The impact of climate change presents a systemic investment risk, making the importance of an investment’s environmental footprint more critical than ever before. The world has already experienced a rise of around 1°C in global temperatures over the preindustrial period and has started seeing the impacts of climate change in the form of extraordinary weather events, shrinking glaciers, and changing rainfall patterns.
To be successful in limiting the adverse impacts of climate change, a fundamental shift is needed in the relationship between the economy and the environment. While financial markets are well positioned to play a leading role, ultimately they will only be effective if climate change regulation is in place. However, when it comes to climate change, a mismatch exists between policy and science. Over the past year, we have seen strong momentum to close that gap—a trend we expect to continue as we lead up to the 26th United Nations Climate Change Conference (COP26) in Glasgow in November.
Increasing Momentum for Action on Carbon Emissions
Net zero carbon emissions targets (net zero targets) have been established by 61% of countries, 9% of states and regions in the largest emitting countries, and 13% of cities with a population of over half a million. In aggregate, they account for just over 60% of the world’s carbon emissions.1 A focus of COP26 will be securing greater adoption of net zero targets—more countries have signaled that they will make announcements in the lead‑up to the conference.
Except for a handful of countries that were already advanced in implementing their climate agenda, direct legislation to underpin net zero targets is largely absent. While we remain in the early stages in terms of implementation, it appears that the urgency of the situation is increasingly understood. Simply put, the odds of meaningful climate regulation coming into force is very high.
Key National Commitments to Reduce Carbon in the Atmosphere
(Fig. 1) Global carbon emissions and key carbon reduction targets
As of December 2020. Source: The International Energy Agency.
Carbon dioxide (CO2) makes up about three‑quarters of greenhouse gas emissions and is one of the more readily available environmental statistics. As such, it receives the most attention when it comes to climate change analysis. However, staying within a global temperature rise of 1.5°C will require mitigating more than just CO2. In addition to regulation focused on power generation, energy efficiency, and transportation, the task will require comprehensive regulation to mitigate methane (CH4), nitrous oxide (N2O), and fluorinated gases, as well as more sustainable land use and enhancement of carbon sinks.
To date, most of the world’s climate regulation has focused on carbon—mostly within the power sector—but that is changing. To put the potential impact of forthcoming regulation into perspective, most estimates indicate that the world’s current climate change commitments put us on a path to 2.7°–3.0°C of global warming. This is based on climate commitments made through the nationally determined contributions (NDCs) submitted by signatories of the Paris Agreement in 2015. Using a statistically based probabilistic framework, the probability of staying below 2°C warming is only 5% assuming a continuation of current trends.2 If all countries were to meet their NDCs, it rises to 26%.2 These low probabilities underpin the importance for net zero commitments.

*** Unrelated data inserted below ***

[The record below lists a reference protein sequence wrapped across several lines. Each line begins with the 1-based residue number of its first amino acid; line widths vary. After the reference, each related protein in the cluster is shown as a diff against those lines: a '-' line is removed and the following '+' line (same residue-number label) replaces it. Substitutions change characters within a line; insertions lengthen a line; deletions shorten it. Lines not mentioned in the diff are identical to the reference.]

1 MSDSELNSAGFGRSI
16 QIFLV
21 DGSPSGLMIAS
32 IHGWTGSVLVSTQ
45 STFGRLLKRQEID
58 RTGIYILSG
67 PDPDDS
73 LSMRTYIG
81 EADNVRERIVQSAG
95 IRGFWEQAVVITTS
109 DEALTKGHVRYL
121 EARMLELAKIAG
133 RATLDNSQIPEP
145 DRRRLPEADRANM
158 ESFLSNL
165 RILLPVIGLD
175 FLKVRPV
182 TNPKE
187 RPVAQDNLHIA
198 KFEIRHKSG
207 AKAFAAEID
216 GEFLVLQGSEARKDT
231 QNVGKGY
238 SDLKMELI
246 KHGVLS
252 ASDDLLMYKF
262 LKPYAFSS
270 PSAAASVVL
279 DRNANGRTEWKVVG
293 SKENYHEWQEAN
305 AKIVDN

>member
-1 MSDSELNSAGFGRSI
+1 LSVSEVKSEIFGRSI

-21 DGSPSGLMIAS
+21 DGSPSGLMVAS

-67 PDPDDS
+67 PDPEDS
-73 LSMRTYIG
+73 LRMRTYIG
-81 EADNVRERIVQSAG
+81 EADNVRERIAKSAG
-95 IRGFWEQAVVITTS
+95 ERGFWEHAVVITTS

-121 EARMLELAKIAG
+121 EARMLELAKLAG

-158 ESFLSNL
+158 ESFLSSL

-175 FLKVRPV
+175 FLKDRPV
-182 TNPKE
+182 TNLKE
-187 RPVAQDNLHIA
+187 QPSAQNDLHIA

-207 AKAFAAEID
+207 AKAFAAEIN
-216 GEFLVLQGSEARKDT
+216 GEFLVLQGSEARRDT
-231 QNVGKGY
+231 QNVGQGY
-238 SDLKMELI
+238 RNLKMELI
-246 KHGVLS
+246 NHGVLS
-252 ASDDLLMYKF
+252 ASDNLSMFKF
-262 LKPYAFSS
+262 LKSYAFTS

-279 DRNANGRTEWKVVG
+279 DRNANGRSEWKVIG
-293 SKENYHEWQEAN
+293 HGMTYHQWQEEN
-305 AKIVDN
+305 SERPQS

How Climate Change Affects Company Financial Performance
While markets have anticipated some climate legislation coming into force, namely in select sectors directly impacted by energy transition, we do not see widespread evidence of dislocation in valuations across the broader economy. As new rules come into effect around the world, we expect that performance around climate issues will become increasingly more important to investment performance. Interestingly, we see a bifurcation in corporate approaches to climate change across all sectors of the economy.
As legislative initiatives start to directly impact financial performance, we believe the differentiation between winners and losers will become evident (and potentially quite quickly). Of course, regulation is not the only factor moving the needle on how issuers are responding to climate change. Other important factors are innovation and consumer preferences.
On the innovation front, new advances have driven down costs in renewable power, which has sped up deployment of renewable capacity. The International Renewable Energy Agency estimates that the 3.2 terawatts implied in current NDC power targets for 2030 should be met as soon as 2022. On the consumer preferences front, we see companies adding environmental labeling to products as well as increasing demand for more sustainable products such as meat alternatives.
Disclosure on Carbon Emissions Data Is Often Limited
(Fig. 2) Carbon emissions data availability by index
Agg. Corp Bond = Aggregate Corporate Bond; BB = Bloomberg Barclays; HDY = High Dividend Yield; HY = High Yield; S&P/ASX 200 and TOPIX represent Australia and Japan stocks, respectively. Chart depicts carbon emissions data disclosed by constituent companies of each index. Source: Sustainalytics (carbon data as of December 31, 2020). Please see Additional Disclosures about the indexes featured in this chart.
Climate change is increasingly a major concern for global communities, companies, our clients, and our investment teams. The focus on how companies are working to mitigate the risks to their activities is only set to intensify, and COP26 and regulatory efforts will bring the issue further into the spotlight.
Author: Maria Elena Drew, Director of Research, Responsible Investing at T. Rowe Price. To find out more contact your financial adviser